Commentary on Parashat Devarim, Deuteronomy 1:1 - 3:22
This commentary is provided by special arrangement with Canfei Nesharim. To learn more, visit www.canfeinesharim.org.
“…You have dwelt long enough at this mountain. Turn and journey, and come to the mountain of the Amorites and to all its neighboring places, in the plain, on the mountain, and in the lowland, and in the south and by the seashore, the land of the Canaanites, and the Lebanon, until the great river, the Euphrates River. See, I have set the land before you; come and possess the land which the Lord swore to your forefathers, to Abraham, to Isaac, and to Jacob, to give them and their descendants after them (Deut. 1:7-9).“
A Clear Message
The idea of belonging runs deeply throughout the Torah, and particularly in this week’s Torah portion, D’varim. For the Jewish people, belonging is not only manifested in the sense of belonging to a people, but also a very deep sense of this people belonging to a land. We belong to the land of Israel, and only here can a deep aspiration for wholeness in our home be fulfilled, and can we truly manifest as a nation. While being a light unto the nations may sometimes require us to bring messages of healing from slavery and spiritual brokenness and exile to the farthest corners of the earth, the essence of our tikun (repair of ourselves and of the world) is strong Jewish life in the Jewish homeland.
Reading Torah as an organic whole, a message stands out: This is how the world needs to be fixed–you, the Children of Israel, need to live according to the mitzvot (Divine commandments), not just anywhere, but “in the land which I will show you (Exodus 12:25).” That is to say, the world will be fixed by the Jewish people doing God’s will in the land which God gave us.
The Next Generation
One such expression of God’s will is caring for the Land of Israel. To live in exile is to live a contradiction. If a person does not live in his or her homeland, having no concrete expectation that his or her descendants will be living on the same land, then what reason is there to treat the land right, to live sustainably, and to ensure that the resources and health of the land will be there for future generations?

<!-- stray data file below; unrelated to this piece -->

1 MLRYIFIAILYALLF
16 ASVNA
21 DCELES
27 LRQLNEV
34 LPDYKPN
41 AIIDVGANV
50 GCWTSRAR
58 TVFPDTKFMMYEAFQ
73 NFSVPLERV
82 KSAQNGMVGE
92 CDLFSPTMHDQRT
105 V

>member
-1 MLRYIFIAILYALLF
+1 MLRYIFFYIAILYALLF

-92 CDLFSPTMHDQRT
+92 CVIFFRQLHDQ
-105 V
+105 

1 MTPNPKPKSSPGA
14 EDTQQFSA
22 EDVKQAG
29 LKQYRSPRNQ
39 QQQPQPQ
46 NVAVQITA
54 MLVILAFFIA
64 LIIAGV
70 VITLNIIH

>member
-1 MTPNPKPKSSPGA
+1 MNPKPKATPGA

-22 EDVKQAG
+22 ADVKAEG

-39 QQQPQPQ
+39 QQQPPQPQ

Human beings are hard-wired with instincts to protect and feed our children; these instincts can and should reinforce our attitudes towards our land. We should feel just as strongly that our land and its health must be protected. We should know in our bones that they are one and the same. But when we do not live in our land, when we are separated from that deeper commitment, then we are disconnected from the wholeness of our instincts.
To do the ‘right’ thing according to Torah, and to do the right thing according to secular morals or science, are often seen in opposition. But even to make a separation between the environment and society–or to separate nature from the world of human interaction, speech, morals, and behavior–is a classic example of the mentality of dualism so prevalent in Western culture. Yet as Jews we know that the spiritual environment is not separate from the natural environment. People who treat other people horribly while seeking to protect land or sustainability are not doing anything laudable; the Nazis, for example, were big proponents of organic gardening.